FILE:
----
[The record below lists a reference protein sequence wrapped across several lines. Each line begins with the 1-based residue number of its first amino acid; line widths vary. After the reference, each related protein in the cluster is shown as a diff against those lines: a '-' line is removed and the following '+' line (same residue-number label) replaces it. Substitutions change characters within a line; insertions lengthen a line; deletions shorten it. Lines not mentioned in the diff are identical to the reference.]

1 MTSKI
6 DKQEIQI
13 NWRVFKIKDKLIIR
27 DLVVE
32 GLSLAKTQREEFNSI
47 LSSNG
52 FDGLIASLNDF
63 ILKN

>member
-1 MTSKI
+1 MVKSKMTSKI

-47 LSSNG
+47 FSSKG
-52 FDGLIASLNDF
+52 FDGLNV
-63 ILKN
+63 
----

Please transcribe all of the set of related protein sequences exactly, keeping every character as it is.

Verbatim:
[The record below lists a reference protein sequence wrapped across several lines. Each line begins with the 1-based residue number of its first amino acid; line widths vary. After the reference, each related protein in the cluster is shown as a diff against those lines: a '-' line is removed and the following '+' line (same residue-number label) replaces it. Substitutions change characters within a line; insertions lengthen a line; deletions shorten it. Lines not mentioned in the diff are identical to the reference.]

1 MTSKI
6 DKQEIQI
13 NWRVFKIKDKLIIR
27 DLVVE
32 GLSLAKTQREEFNSI
47 LSSNG
52 FDGLIASLNDF
63 ILKN

>member
-1 MTSKI
+1 MVKSKMTSKI

-47 LSSNG
+47 FSSKG
-52 FDGLIASLNDF
+52 FDGLNV
-63 ILKN
+63 